Just to hint at what some of these influences might be, many of the students I'm talking about seem to have been brought up in homes where parents (often but not always professional people from working-class backgrounds) were struggling with the aspirations of upward mobility, the insecurity consequent upon threats to their jobs, an almost irresistible belief in the importance of 'image' and the consumerist philosophy surrounding it. Preoccupied by their own struggle for survival and difficulties in 'relationship' generated by profound changes in the job market and, consequently, male and female roles, the parents did not realize that their children needed instruction in what it is to be a human being. The closest to a meaningful relationship some of the, in particular, boys got was with the computer their parents were so keen to provide them with. You pick up a good sense of binary logic from playing with computers for hours, but not much of an idea of desire and what to do with it! A significant proportion of this generation, it seems, were in this way brought up with a kind of crude, bottom-line instrumentality, the basic kit for survival in a 'real world' consisting of a disorientating combination of hostile competition and consumerist fantasy, but very little appreciation of the warm flesh and blood of embodied humanity.
When it comes to the conduct of our lives in the present, the cultural message we are given, heavily endorsed by the psychotherapy industry, is that our survival and success depend on our personal initiative and ability to exercise our responsibility (precisely the attributes so stifled, we are led to believe, by the 'outmoded' welfare state). This in fact fails entirely to recognize that what enables us to live reasonably comfortably in the social world is the kind of exoskeleton provided by its institutions - we cannot hold ourselves together psychologically just by our own internal structures.
There needs to be a world of which a young person can become part, and by 'world' I mean, among other things, the provision of a range of valued social roles. As it is, the young, as increasingly the old, find themselves a sort of impediment to social worth. Far from being beckoned into a society which has need of them, even the relatively advantaged young are grudgingly loaned the means of an education which is seen as a personal privilege of dubious value rather than a social need, and at the end of their period of study they are left to cobble together the means of their livelihood with very little in the way of social approbation - unless, that is, they have a vocation for banking, finance or business administration. Understandable enough, in circumstances such as these, to feel lost and panicky.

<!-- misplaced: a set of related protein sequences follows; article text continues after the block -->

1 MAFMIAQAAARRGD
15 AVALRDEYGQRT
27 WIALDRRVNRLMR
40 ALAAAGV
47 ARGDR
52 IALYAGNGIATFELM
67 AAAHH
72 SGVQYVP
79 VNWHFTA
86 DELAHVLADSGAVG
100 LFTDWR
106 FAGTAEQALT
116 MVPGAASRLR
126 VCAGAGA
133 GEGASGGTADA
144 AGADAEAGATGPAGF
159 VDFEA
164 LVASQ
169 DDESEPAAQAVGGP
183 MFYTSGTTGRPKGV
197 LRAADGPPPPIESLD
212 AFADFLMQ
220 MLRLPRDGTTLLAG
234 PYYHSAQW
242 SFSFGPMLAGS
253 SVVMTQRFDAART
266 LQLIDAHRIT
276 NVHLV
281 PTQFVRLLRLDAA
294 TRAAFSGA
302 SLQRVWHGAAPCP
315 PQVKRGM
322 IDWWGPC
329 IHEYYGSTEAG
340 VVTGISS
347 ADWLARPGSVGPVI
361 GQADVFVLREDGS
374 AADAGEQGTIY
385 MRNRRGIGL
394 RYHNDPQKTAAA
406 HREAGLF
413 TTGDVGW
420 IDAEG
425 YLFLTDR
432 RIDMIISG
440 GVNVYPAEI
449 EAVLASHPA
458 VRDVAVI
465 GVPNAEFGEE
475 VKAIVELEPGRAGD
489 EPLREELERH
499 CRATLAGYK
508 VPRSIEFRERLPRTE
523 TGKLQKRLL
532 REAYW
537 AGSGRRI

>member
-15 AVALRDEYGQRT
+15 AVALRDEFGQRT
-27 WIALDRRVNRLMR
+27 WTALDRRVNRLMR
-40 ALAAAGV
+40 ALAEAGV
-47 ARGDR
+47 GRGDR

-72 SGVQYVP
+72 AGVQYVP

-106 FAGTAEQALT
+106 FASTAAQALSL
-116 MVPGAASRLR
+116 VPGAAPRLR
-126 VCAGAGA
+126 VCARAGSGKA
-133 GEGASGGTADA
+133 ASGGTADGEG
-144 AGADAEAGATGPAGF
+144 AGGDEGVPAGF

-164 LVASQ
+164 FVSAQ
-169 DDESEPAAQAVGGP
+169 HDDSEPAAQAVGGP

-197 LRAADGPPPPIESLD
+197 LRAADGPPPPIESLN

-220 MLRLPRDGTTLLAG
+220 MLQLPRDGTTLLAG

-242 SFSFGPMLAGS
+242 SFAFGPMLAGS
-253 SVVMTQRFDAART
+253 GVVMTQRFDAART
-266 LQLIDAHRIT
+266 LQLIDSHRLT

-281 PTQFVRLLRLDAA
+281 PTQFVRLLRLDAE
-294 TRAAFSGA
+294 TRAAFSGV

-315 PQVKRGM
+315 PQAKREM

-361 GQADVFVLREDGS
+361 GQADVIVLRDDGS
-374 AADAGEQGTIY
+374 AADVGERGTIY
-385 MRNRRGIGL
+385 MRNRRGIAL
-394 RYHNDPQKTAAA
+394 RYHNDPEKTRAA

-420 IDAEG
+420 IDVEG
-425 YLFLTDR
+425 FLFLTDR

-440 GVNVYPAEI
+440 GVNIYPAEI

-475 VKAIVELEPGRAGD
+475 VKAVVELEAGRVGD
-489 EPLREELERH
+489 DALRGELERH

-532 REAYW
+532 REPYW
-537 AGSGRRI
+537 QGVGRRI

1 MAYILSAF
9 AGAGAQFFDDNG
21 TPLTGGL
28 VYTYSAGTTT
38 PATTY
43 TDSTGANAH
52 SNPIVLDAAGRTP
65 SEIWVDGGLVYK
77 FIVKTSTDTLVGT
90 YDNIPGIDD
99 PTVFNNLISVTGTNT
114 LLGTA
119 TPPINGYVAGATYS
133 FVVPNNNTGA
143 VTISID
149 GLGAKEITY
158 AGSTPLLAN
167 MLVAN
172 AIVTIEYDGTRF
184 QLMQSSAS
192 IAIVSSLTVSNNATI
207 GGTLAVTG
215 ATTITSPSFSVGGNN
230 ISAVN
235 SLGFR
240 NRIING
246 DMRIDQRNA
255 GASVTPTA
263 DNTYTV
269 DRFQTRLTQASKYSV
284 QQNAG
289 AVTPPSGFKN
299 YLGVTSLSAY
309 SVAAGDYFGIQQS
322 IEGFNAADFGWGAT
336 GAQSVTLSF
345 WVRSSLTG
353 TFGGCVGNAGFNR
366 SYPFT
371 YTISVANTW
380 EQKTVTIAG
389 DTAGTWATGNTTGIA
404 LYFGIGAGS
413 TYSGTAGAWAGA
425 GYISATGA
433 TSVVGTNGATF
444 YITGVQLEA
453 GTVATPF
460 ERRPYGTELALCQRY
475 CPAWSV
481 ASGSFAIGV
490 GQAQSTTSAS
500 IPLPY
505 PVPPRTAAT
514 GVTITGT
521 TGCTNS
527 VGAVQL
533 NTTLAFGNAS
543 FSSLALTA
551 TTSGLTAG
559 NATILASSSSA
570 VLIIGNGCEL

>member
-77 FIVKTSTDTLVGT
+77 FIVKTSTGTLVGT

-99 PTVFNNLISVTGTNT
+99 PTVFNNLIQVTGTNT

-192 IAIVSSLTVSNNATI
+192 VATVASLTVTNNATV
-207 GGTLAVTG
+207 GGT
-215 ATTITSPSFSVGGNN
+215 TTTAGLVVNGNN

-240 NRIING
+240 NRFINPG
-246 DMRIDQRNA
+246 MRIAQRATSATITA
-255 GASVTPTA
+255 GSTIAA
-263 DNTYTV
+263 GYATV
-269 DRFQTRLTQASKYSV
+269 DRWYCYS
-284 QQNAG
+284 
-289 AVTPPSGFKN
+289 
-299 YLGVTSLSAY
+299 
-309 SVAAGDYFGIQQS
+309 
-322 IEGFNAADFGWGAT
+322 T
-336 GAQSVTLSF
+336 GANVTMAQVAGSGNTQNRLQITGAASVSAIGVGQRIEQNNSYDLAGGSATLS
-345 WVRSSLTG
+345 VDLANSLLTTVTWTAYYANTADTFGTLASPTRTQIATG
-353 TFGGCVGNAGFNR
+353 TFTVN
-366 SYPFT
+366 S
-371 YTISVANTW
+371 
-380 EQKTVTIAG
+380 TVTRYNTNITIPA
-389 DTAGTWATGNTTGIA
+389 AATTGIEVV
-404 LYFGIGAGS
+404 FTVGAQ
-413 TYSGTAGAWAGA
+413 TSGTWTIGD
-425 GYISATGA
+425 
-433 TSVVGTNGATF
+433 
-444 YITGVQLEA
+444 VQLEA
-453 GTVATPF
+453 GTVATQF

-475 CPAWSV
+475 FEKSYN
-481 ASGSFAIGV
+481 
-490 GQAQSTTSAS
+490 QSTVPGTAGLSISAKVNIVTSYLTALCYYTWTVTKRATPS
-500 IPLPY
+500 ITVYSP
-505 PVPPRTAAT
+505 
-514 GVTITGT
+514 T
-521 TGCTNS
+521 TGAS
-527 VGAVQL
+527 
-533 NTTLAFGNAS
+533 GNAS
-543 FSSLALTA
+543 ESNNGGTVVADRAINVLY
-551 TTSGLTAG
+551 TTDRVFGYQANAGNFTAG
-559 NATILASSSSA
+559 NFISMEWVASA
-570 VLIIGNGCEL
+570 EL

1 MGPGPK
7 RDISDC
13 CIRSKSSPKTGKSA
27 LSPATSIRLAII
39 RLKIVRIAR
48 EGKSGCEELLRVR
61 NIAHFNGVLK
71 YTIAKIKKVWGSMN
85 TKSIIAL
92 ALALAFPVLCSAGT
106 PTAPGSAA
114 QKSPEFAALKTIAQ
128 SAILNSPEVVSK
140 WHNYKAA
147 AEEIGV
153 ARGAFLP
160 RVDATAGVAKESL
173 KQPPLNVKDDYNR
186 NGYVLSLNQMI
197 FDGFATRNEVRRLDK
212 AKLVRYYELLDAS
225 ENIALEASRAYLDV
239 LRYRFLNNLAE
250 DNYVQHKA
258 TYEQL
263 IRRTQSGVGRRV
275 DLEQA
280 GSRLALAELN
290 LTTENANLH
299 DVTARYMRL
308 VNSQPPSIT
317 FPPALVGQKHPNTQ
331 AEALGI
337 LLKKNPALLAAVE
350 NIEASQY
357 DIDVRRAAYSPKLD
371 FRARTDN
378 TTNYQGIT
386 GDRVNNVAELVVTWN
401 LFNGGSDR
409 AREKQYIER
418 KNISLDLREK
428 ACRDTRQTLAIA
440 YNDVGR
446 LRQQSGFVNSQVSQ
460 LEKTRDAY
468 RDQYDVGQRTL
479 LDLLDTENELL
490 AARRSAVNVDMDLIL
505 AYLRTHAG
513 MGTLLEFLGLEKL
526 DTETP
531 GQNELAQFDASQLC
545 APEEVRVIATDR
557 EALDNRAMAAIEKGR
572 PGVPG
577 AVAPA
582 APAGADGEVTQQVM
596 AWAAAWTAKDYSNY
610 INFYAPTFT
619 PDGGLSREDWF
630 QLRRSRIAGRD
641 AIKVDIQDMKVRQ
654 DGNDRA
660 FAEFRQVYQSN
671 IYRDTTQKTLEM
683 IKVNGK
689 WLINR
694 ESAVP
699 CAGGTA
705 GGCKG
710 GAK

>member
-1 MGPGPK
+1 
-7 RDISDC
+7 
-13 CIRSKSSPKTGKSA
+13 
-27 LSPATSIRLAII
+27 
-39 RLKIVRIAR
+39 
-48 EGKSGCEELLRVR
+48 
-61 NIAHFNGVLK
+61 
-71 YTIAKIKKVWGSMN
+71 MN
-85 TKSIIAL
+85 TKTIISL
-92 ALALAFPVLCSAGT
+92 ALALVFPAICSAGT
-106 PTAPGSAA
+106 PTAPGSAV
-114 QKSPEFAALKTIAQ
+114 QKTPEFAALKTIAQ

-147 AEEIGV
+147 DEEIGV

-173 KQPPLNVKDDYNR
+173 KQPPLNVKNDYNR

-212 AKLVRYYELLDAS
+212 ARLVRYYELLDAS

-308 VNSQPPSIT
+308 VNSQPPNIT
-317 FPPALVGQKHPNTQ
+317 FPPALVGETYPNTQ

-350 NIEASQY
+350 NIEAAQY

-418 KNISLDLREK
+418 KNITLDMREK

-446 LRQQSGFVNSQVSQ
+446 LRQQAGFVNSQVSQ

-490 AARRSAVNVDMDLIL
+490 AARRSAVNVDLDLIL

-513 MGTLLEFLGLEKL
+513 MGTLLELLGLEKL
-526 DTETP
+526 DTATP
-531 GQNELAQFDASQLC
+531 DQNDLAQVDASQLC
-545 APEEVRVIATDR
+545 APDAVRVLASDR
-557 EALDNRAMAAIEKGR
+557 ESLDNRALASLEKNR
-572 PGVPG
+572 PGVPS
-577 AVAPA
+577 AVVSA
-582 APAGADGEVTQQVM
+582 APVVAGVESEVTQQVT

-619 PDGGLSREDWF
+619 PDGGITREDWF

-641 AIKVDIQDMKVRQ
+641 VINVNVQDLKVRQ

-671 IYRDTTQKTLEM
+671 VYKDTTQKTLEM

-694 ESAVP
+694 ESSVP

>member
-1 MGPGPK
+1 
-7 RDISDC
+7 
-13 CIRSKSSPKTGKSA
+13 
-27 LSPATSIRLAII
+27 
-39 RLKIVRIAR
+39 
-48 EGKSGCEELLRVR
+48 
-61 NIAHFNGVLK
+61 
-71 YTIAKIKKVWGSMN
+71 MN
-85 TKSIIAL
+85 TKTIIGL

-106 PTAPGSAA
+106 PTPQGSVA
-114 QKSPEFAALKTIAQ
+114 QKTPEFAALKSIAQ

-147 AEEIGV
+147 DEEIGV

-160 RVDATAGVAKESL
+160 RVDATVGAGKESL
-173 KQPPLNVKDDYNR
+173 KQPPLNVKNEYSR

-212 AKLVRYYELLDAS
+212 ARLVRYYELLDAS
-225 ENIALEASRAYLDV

There is in fact no form of psychological distress that I have encountered which is not best understood as damage done to people by the world they inhabit, past and present. We will make no impact on their distress by holding them responsible for it and/or trying to tinker with the psychological processes through which the world is experienced. We need to detach ourselves from the illusory promises of psychological therapy and turn our attention to making the world a more comfortable place for people to live in.
I've gone on long enough. I don't know how much longer the hotch-potch of 'postmodern' make-believe and crude business pragmatism which constitute present-day culture can maintain their symbiotic relationship with the ideology of psychotherapy. As far as I'm concerned, the sooner reality intrudes, the better.
1 Hobsbaum, Eric. 1994. Age of Extremes. The Short Twentieth Century 1914-1991. Harmondsworth: Michael Joseph, Penguin Books.
2 Pelican Freud Library, Vol. 3, Studies on Hysteria, 1974, 393.
3 Masson, J.M. 1985. The Assault on Truth. Harmondsworth: Penguin Books.
4 Masson, J.M. (ed). 1985. The Complete Letters of Sigmund Freud to Wilhelm Fliess 1887-1904. Cambridge, Mass. & London: Harvard University Press. Letter of 21.9.1899.
5 From the first of Freud's 'Two Encyclopaedia Articles' in Vol 15 of The Pelican Freud Library - Historical and Expository Works on Psychoanalysis, pp 136-7.
6 Freud, S. 1973. Introductory Lectures on Psychoanalysis. Vol I, p. 374. Harmondsworth: Penguin Books.
7 S. Freud. The Future of an Illusion, originally published 1927.
8 Epstein, William. 1995. The Illusion of Psychotherapy. New Brunswick & London: Transaction Publishers. Both quotes p. 6.
Oxford, May 1996.